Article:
The boxes turned out to be great versatile tools for improvisational circle games, children were very excited to touch and play with them. When we asked them to guess what could be inside the boxes, they used chalks to draw on the playground their guesses: the sun, a puppy, toys…then we asked them to draw what they would hide as a secret into one of the boxes: themselves, a house, their family, love. They took great care and pride into illustrating what they were hiding inside. Then we delved further into emotions, accessing and expressing them. Literally, with blind sensory boxes filled with different textures (jelly, pom poms, foam, sticks etc), pupils were invited to dip their fingers into the unknown and describe with their words how it felt “soft, yucky, weird, warm”, the sensory stimulation providing a direct link between the concrete and the abstract. We also looked at how we could wear those feelings on our bodies and Lebe took them through a robot choreography going from anger to joy, from sadness to surprise. They then mirrored these moves with their boxes. By the end of the process, each pupil were given their very own box and access to craft materials “to decorate their inside on the outside” and wear the box however they wanted. One boy made a hat out of his while another one created some sort of shorts, a girl turned hers into a basket and another into a backpack. They were all very clear about what part of themselves the box was representing and how different it was from all the others.
As our residency was coming to a close, we had two BIG events left for them. We had promised them a big party and it came in two shapes: first a Narnia inspired cardboard wardrobe filled with multi-sensory elements and a paper streamer canopy for the last day. The large cardboard wardrobe first concealed under sheets as it appeared in the playground, left them to wonder whether it was a time machine, a space ship or indeed a wardrobe. It came with the special instructions of doing a before and after dance to express how they felt. In pair, pupils were cheered as they made their way through the first set of double doors, not knowing what to expect inside, except to just have fun! 30 seconds inside before they made their way out giggling and showing their best moves to the rest of the class saying : “ I saw a star! and me a unicorn! There was a balloon!”. The excitation was clearly palpable for the duration of the event, like some sort of rite of passage that grants you the power (and the confidence!) to make your imagination visible.“The Magic Box” (as they nicknamed it) made way for the party on the outside on the last day. As they gathered around a stripped gazebo structure, wearing their unique box, children were given a roll of coloured paper streamer to throw over in an explosion of colours. A countdown, the beats of the music getting faster, the anticipation of their body language, all came to a unison as they threw their paper streamer into the air and watched them fall over them and the structure. The party box had been created! We all gathered in the various strips of coloured paper, dancing our way around each other, moving our box and creating outfits and wigs out of the fallen streamers, merging joyfully our insides outside. Eventually the party came to an end, and each pupil collected the leftover bits of the party to put in their individual box as a memento of our time together. “The Magic Box” was left behind too in order for them to continue unboxing how they felt and celebrate what made them, them.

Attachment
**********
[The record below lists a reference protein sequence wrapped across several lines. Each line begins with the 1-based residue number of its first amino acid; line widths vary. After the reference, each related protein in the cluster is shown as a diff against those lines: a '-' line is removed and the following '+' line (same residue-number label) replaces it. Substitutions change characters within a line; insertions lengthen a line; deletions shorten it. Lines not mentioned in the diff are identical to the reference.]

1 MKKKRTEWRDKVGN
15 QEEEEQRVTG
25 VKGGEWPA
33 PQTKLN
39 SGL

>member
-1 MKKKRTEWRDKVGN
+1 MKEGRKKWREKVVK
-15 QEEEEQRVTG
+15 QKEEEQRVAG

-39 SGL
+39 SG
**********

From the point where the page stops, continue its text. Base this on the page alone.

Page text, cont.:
It’s been such an empowering, freeing and inspiring week with the P1s, allowing myself to re-connect with my inner child after such a stressful grown-up period of my life. But most importantly to allow them to forget momentarily the outside “outside world”. I really enjoyed getting creative and messy with them, transforming boxes on the spot into whatever was going through their (and my) mind and simply being in a moment. Collaborating with Lebe was also a very good experience. I don’t consider myself a dancer (more of a chaotic mover) and watching him interact with the children and being able to communicate some of my concepts through dance was very rewarding. I can’t wait to get back into boxes (just not my own…)!